“She Called Me Sweetie,” by Glenn Lewis Gillette, works in undertones that remind the reader of the early Genesis narratives of Adam and Eve, along with the Cain/Able conflict, mixed with a dose of "1984"/"Brave New World," and "Coming of Age in Samoa." It’s a story of self-individuation gone wrong, jealousies, secrets, lust, and oh yes, murder. Gillette packs a lot into 4500 words; it is an intriguing tale.
The story is set in a remote Manor House, a faux Eden. Boys named with single letters who dress and speak as if attending English public school, are class conscious and very aware of higher (or lower) rank. We see all through the eyes and experiences of narrator/protagonist “E”, about twelve, who adores the provocative and subversively seductive goddess-like figure he calls “Mommy.” And Mommy calls him "Sweet E." Only E doesn't hear it that way; he hears “Sweetie.” Otherwise, he might realize that Mommy likes him no more than any of his clone-brothers. Otherwise, he would not misunderstand the pet-name, and Mommy's specific affection for him. Otherwise, but there is no “otherwise” . . . to everyone else's detriment.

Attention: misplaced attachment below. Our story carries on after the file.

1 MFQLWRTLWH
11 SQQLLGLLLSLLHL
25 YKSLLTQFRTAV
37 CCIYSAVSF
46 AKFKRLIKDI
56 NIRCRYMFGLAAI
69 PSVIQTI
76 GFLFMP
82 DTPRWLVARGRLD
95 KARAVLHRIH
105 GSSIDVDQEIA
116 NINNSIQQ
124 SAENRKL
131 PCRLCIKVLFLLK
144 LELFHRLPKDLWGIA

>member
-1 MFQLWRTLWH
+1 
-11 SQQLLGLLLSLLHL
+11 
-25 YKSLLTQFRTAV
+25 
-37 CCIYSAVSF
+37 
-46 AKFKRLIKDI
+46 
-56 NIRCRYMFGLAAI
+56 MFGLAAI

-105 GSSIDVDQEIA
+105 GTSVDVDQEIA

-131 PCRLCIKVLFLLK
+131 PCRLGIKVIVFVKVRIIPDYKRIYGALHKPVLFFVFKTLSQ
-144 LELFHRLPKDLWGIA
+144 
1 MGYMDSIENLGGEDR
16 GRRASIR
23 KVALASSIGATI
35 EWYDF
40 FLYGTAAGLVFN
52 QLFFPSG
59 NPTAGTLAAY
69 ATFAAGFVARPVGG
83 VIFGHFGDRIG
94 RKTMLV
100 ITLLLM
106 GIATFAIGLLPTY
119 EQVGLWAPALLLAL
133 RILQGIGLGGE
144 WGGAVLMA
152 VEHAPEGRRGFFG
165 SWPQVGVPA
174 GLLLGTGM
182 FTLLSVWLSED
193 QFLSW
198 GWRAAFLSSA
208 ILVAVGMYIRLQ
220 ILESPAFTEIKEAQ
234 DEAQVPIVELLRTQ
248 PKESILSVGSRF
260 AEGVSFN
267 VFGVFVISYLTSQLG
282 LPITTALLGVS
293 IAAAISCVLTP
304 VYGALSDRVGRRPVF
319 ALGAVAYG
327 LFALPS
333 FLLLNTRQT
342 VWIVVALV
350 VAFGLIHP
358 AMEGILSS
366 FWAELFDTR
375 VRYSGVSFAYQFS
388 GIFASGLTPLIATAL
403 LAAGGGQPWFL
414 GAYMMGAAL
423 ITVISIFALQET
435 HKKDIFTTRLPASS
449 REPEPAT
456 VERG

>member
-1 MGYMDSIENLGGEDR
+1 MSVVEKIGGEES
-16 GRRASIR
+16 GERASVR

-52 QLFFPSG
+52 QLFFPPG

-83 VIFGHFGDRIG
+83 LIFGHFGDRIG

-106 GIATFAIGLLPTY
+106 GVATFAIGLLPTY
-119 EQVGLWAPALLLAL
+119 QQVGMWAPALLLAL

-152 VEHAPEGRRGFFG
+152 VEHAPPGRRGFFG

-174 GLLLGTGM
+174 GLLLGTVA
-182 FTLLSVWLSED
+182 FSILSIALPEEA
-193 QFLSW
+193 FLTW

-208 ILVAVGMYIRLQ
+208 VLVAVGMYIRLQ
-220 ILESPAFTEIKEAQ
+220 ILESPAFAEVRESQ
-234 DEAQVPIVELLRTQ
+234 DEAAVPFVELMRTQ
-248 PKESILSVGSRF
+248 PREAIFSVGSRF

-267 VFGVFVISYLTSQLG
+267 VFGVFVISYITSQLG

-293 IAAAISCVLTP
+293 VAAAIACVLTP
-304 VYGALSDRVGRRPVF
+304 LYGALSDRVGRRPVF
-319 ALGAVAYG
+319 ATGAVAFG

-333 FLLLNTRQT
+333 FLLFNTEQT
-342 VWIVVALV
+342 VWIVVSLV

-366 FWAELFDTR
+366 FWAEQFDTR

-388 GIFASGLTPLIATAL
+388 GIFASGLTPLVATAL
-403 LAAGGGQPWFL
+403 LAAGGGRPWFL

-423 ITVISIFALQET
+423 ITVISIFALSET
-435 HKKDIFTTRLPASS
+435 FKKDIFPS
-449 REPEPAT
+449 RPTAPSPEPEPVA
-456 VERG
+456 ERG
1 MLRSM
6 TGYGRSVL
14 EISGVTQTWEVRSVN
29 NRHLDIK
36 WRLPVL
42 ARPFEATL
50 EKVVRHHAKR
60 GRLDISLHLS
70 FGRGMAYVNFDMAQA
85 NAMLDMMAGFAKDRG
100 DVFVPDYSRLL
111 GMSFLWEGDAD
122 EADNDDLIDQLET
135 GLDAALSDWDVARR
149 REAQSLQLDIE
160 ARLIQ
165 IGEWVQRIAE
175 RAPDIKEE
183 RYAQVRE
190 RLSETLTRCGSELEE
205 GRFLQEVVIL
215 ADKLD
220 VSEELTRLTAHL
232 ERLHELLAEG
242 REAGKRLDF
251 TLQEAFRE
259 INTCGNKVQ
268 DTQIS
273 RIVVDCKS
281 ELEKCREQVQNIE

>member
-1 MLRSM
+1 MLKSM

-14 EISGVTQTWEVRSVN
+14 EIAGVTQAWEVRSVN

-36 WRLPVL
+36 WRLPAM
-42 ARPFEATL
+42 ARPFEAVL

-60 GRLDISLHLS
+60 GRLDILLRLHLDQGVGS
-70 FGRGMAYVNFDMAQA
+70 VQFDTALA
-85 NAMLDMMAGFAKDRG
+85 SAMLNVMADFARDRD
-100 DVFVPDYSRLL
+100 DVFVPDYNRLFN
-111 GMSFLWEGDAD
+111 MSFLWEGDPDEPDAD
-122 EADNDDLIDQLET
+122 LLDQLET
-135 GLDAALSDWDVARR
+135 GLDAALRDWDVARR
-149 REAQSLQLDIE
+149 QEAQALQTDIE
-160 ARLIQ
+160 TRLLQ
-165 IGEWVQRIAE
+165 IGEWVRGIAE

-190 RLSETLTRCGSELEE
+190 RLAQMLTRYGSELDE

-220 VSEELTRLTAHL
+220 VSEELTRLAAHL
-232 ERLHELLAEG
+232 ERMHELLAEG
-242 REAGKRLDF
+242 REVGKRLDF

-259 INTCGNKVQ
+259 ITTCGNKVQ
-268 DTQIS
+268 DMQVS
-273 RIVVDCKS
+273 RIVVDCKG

~David J. Zucker: "An independent scholar, I write in the fields of biblical studies, chaplaincy, aging, and modern Jewish literature. I have three books published and contributed chapters to three other scholarly books. I also publish articles and reviews regularly in a variety of journals; for details, see my website: www.davidjzucker.org"